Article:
Appleton's Cyclopedia of American Biography, edited by James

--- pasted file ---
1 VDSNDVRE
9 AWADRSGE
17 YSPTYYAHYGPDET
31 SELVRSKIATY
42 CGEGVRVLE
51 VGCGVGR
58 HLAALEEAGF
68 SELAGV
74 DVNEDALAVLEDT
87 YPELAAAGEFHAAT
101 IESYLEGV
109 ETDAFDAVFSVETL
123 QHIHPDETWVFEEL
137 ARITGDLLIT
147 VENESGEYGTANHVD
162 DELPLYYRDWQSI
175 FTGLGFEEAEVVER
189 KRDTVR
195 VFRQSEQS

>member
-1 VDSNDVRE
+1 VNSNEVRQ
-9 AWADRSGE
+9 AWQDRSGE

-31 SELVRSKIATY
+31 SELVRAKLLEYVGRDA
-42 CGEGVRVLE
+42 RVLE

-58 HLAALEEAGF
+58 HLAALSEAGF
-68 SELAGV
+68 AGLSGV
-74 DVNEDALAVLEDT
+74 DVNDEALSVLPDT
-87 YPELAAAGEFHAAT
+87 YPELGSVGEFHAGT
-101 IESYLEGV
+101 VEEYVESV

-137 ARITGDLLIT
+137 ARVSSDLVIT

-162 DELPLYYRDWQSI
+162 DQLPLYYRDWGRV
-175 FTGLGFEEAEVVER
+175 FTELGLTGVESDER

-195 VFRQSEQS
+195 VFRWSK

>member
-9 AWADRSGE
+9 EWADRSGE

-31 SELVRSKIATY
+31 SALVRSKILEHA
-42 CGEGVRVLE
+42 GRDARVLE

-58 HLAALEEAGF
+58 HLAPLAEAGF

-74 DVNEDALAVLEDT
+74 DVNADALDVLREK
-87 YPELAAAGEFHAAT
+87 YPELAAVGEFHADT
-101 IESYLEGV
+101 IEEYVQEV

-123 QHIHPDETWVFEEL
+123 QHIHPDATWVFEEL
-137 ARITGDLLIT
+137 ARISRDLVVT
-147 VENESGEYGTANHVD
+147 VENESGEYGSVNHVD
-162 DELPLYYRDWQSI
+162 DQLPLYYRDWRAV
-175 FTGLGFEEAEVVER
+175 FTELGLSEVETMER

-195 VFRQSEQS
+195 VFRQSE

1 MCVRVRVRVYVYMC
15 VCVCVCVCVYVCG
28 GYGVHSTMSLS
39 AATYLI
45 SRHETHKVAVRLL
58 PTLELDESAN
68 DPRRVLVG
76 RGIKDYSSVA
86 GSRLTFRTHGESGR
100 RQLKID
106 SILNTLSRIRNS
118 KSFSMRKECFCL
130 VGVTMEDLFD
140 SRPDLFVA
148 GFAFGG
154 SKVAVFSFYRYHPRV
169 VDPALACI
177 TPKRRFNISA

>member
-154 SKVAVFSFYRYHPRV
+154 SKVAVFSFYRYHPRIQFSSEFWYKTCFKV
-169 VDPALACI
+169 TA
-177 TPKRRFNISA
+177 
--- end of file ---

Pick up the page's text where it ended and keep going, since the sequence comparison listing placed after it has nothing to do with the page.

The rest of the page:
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REED, , lames, soldier, born in Woburn, Middlesex County, Massachusetts, in 1724; died in Fitchburg, Massachusetts, 13 February, 1807. He married in 1748 and settled in Brookfield, but subsequently removed to Lunenburg, Massachusetts He commanded a company in Col Joseph Blanchard's regiment in the campaign against the French and Indians under Sir William Johnson in 1755, was with General James Abercrombie at Ticonderoga in 1758, and served under General Jeffrey Amherst in 1759. In the early days of the Revolution his military experience, energy, and commanding address made him unusually successful in securing recruits for the patriot cause. In 1765 he had settled in the town of Fitzwilliam, New Hampshire, of which he was an original proprietor. In 1770 he was made lieutenant-colonel, and in May, 1775, was in command of the 2d New Hampshire regiment at Cambridge, and did good service at the battle of Bunker Hill, holding the rail-fence with John Stark, and protecting the retreat of the main body from the redoubt. Joining the army in Canada under General John Sullivan early in 1776, his regiment suffered severely from disease, and more than one third died during the campaign. Before arriving at Ticonderoga on the retreat, Colonel Reed was attacked by small-pox, and after a long illness rose from his bed incapacitated for further service. He had meanwhile been appointed brigadier-general on the recommendation of General Washington, and retained the commission in the hope that he might be able again to take the field, but he was compelled to return home, nearly blind and deaf', and accepted half-pay.--His son, SYVANUS, died in 1798, served throughout the war, was adjutant in General Sullivan's campaign of 1778, and afterward promoted colonel.
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